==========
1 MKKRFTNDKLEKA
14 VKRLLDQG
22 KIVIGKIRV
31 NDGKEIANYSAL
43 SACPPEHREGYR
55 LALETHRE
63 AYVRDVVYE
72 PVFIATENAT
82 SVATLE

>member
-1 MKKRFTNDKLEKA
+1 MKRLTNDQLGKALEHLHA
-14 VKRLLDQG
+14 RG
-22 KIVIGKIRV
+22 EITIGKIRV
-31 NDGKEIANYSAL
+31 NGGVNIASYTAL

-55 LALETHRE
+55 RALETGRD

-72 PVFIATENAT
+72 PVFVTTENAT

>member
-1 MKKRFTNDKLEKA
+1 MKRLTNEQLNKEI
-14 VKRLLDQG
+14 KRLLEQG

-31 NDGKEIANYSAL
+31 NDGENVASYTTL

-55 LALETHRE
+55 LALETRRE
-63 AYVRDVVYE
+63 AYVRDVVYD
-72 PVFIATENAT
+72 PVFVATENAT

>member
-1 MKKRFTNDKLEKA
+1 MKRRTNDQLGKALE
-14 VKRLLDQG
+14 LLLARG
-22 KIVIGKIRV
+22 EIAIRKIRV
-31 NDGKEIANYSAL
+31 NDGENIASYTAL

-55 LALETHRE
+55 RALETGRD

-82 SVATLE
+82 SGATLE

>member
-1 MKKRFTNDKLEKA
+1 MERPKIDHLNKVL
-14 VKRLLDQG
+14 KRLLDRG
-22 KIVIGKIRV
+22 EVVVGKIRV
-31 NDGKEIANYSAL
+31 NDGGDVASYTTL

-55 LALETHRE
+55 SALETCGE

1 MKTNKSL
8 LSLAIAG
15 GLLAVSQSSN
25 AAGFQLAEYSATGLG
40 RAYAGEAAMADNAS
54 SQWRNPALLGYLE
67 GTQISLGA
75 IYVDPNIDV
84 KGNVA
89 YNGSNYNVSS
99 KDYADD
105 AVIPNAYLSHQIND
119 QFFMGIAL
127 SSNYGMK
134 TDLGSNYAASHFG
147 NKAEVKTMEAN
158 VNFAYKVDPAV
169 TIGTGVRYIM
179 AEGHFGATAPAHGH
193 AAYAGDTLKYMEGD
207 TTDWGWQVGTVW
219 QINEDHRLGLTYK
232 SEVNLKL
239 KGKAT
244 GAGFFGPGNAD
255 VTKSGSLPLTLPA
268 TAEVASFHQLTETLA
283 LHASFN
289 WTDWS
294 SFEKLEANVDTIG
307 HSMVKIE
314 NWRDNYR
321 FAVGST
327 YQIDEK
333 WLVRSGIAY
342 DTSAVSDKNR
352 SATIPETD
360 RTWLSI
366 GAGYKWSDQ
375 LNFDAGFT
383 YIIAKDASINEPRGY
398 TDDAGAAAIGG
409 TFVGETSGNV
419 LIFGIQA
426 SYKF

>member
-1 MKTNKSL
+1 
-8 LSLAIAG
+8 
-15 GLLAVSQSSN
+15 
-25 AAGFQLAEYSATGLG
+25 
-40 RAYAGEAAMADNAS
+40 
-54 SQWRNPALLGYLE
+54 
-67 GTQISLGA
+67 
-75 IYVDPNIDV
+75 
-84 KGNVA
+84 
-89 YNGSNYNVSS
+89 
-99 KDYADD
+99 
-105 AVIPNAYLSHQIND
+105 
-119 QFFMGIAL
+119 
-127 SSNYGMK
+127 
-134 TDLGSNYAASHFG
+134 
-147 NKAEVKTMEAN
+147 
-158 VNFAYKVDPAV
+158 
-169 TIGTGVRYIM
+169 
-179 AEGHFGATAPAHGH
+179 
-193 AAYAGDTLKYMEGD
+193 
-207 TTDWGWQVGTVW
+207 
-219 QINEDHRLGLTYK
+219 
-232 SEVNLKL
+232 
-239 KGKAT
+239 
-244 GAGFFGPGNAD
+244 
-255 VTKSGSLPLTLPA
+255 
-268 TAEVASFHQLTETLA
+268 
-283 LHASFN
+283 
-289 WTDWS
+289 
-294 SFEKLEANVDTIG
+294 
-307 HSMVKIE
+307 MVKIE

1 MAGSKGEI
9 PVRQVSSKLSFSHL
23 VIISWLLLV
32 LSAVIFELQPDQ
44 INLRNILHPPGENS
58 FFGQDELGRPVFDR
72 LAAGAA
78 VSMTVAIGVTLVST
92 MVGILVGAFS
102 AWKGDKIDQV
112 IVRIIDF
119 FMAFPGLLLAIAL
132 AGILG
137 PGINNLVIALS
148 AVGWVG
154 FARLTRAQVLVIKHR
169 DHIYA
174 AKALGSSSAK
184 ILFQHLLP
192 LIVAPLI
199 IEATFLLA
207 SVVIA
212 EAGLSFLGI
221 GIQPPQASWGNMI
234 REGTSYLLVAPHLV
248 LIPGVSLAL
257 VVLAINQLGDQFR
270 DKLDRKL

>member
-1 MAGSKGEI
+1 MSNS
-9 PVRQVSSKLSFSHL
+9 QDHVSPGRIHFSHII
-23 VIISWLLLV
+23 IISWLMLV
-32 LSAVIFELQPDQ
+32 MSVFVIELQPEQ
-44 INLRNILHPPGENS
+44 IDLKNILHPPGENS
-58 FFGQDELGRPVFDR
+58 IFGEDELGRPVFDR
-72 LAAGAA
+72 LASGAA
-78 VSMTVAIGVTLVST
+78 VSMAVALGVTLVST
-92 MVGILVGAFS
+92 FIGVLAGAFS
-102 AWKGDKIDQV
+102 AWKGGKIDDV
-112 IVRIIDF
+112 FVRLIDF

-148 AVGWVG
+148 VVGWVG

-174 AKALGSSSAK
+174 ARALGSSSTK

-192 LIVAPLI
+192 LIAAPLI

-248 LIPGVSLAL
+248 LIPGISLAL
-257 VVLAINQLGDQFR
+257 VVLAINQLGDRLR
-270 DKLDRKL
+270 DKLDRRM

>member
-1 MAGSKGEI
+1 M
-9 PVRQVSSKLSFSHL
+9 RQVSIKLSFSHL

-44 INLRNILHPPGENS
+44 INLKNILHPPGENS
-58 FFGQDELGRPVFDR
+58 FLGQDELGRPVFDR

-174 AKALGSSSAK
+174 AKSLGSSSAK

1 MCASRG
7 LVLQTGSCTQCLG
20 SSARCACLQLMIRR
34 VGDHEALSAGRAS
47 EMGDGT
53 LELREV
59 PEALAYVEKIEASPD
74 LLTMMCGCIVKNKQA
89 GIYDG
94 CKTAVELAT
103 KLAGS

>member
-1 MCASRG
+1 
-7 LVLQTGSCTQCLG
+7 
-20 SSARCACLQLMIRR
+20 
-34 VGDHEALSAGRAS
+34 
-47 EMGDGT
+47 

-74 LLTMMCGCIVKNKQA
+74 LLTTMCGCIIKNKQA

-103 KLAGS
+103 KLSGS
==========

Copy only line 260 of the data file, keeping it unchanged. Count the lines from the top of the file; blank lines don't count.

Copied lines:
-34 VGDHEALSAGRAS